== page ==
with the display timing controller, performing link training operations to assess link quality between the display timing controller and the graphics controller, wherein receiving the initial video data comprises receiving black pixel data from the graphics controller immediately after completion of the link training operations and wherein asserting the interrupt comprises toggling an interrupt signal while receiving the black pixel data;
with the display timing controller, receiving valid video data following receipt of the black pixel data; and
asserting an additional interrupt during receipt of the valid video data to direct the graphics controller to turn on the backlight unit.
9. A method for communicating between a graphics controller and a display having a backlight unit, wherein the display has a display timing controller, the method comprising:
with the display timing controller, performing link training operations to assess link quality between the display timing controller and the graphics controller;
immediately after completing the link training operations, receiving valid video data from the graphics controller with the display timing controller; and
while receiving the valid video data, asserting an interrupt with the display timing controller that directs the graphics controller to assert a backlight enable signal to turn on the backlight unit.
10. The method defined in claim 9 further comprising:
with the backlight unit, receiving the backlight enable signal from the graphics controller and turning on a backlight light source in response to receipt of the backlight enable signal.
11. A method for communicating between a display and a graphics controller, wherein the display has a display timing controller, the method comprising:
performing link training operations with the display timing controller to asses link quality between the display timing controller and the graphics controller;
immediately after completing the link training operations, asserting an interrupt with the display timing controller to direct the graphics controller to transmit valid video to the display timing controller;
receiving the valid video data from the graphics controller with the display timing controller;
while receiving the valid video data, asserting an additional interrupt with the display timing controller that directs the graphics controller to assert a backlight enable signal; and
with a backlight unit in the display, receiving the backlight enable signal from the graphics controller and providing backlight for the display.
US13588978 2012-08-17 2012-08-17 Display systems with handshaking for rapid backlight activation Active 2033-12-29 US9153179B2 (en)

Priority Applications (1)

Application Number Priority Date Filing Date Title
US13588978 US9153179B2 (en) 2012-08-17 2012-08-17 Display systems with handshaking for rapid backlight activation

Applications Claiming Priority (1)

Application Number Priority Date Filing Date Title
US13588978 US9153179B2 (en) 2012-08-17 2012-08-17 Display systems with handshaking for rapid backlight activation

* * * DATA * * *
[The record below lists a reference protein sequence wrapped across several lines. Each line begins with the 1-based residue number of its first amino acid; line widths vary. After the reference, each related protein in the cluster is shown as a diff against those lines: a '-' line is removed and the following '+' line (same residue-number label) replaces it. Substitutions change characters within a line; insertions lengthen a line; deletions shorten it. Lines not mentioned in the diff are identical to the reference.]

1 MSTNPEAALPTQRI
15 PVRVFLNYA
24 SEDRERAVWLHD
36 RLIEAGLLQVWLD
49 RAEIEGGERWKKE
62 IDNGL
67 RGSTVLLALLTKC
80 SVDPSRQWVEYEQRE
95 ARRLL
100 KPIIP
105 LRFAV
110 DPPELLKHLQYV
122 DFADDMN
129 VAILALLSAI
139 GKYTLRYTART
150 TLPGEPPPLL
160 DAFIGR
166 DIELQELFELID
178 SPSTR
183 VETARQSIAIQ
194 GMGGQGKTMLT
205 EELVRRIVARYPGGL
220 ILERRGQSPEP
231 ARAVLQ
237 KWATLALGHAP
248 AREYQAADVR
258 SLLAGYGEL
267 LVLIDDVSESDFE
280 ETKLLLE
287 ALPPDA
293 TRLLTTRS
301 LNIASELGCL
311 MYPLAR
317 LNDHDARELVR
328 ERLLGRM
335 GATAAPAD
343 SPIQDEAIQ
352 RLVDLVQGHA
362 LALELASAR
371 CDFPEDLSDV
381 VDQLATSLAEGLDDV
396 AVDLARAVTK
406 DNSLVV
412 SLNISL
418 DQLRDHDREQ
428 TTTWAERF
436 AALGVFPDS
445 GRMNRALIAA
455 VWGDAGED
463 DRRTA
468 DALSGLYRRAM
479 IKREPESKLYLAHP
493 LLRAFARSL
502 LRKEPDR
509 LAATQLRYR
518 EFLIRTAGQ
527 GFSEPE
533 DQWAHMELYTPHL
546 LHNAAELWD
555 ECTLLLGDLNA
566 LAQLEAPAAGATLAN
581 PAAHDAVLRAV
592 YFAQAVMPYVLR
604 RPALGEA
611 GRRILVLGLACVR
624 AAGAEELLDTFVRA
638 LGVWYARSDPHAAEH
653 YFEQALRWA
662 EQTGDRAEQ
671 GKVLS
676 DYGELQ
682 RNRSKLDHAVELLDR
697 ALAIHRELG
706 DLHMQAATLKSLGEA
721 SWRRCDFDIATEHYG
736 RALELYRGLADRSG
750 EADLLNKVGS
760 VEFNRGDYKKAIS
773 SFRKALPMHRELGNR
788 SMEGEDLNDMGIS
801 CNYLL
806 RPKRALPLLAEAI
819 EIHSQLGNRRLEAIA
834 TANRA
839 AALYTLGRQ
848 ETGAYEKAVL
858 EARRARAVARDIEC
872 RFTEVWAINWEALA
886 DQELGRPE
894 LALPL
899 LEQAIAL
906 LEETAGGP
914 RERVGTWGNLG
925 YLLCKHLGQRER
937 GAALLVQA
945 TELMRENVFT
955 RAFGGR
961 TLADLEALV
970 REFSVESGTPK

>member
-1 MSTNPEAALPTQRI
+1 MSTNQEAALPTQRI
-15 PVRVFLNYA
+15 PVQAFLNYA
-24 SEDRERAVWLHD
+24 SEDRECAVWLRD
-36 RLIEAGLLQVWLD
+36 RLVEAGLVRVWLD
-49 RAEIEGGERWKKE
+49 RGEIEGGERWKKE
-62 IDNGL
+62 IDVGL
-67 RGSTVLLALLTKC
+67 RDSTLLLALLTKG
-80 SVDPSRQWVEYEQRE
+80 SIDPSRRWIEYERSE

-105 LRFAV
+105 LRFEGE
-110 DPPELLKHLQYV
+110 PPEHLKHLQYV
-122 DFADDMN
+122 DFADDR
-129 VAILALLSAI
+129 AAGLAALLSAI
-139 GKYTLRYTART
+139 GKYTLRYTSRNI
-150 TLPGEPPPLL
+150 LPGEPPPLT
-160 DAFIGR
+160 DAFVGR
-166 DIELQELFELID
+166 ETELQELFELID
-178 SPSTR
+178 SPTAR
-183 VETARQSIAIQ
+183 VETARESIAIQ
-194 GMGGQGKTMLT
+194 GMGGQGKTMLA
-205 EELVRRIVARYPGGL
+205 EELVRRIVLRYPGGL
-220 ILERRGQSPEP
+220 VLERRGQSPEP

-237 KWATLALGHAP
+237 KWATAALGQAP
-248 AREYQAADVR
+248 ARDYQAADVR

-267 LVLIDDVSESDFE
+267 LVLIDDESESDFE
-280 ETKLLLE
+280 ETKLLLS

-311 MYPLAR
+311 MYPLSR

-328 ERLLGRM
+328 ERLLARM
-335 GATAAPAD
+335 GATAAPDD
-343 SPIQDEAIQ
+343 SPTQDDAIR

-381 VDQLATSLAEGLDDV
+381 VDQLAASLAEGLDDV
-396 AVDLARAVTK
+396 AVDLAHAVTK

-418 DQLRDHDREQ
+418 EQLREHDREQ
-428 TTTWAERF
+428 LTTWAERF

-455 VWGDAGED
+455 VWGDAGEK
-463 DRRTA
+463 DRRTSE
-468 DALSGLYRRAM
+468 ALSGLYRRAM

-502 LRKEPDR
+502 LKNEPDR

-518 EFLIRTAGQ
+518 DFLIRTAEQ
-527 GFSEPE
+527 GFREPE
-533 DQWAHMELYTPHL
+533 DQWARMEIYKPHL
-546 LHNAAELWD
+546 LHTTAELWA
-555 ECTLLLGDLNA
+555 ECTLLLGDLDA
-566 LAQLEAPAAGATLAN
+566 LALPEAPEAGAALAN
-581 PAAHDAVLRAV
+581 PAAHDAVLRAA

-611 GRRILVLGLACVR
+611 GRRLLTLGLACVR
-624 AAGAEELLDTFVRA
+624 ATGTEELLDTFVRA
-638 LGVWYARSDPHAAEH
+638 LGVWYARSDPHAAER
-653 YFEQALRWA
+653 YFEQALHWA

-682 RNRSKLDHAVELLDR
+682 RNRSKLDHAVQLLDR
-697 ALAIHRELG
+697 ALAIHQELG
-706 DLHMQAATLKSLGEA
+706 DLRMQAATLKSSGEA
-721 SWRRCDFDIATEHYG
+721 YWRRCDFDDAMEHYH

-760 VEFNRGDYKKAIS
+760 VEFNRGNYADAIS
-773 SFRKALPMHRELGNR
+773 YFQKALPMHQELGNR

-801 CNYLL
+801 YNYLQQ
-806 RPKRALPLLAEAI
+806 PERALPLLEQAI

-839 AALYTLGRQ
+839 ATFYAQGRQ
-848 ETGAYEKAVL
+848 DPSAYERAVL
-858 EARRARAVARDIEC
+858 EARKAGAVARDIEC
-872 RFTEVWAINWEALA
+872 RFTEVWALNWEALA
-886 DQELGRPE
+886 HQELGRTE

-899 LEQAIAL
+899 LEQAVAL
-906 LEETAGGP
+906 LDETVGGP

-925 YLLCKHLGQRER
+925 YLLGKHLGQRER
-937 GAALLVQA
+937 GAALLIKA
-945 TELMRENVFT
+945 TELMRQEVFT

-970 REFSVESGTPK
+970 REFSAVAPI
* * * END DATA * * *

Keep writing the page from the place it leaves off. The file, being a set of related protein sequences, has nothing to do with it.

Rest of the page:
Publications (2)

Publication Number Publication Date
US20140049572A1 true US20140049572A1 (en) 2014-02-20
US9153179B2 true US9153179B2 (en) 2015-10-06

Family

ID=50099769

Family Applications (1)

Application Number Title Priority Date Filing Date
US13588978 Active 2033-12-29 US9153179B2 (en) 2012-08-17 2012-08-17 Display systems with handshaking for rapid backlight activation

Country Status (1)

Country Link
US (1) US9153179B2 (en)

Families Citing this family (1)

* Cited by examiner, † Cited by third party
Publication number Priority date Publication date Assignee Title
JP5720707B2 (en) * 2013-02-13 2015-05-20 株式会社デンソー Communication system and the communication node

Citations (11)

* Cited by examiner, † Cited by third party
Publication number Priority date Publication date Assignee Title
US20050177654A1 (en) * 2004-02-03 2005-08-11 Kiyohide Tomohara Display controller, display system, and display control method
WO2006095304A1 (en) 2005-03-10 2006-09-14 Koninklijke Philips Electronics N.V. Backlighted lcd display devices and driving methods therefor
US20070115241A1 (en) * 2005-11-21 2007-05-24 Kentaro Teranishi Display panel control circuit and display device
US20070211014A1 (en) 2006-03-10 2007-09-13 Hyoung-Rae Kim Methods and Circuits for Synchronous Operation of Display Backlighting
US20080172501A1 (en) * 2007-01-12 2008-07-17 Joseph Edgar Goodart System and method for providing PCIe over displayport
US7477228B2 (en) 2003-12-22 2009-01-13 Intel Corporation Method and apparatus for characterizing and/or predicting display backlight response latency
US20100085289A1 (en) * 2008-10-08 2010-04-08 Dell Products, Lp Grayscale-based field-sequential display for low power operation
US7705842B2 (en) 2006-01-11 2010-04-27 Microsoft Corporation Fast display initialization and light up
US20110157241A1 (en) 2009-12-28 2011-06-30 Taewook Lee Liquid crystal display and method for initializing field programmable gate array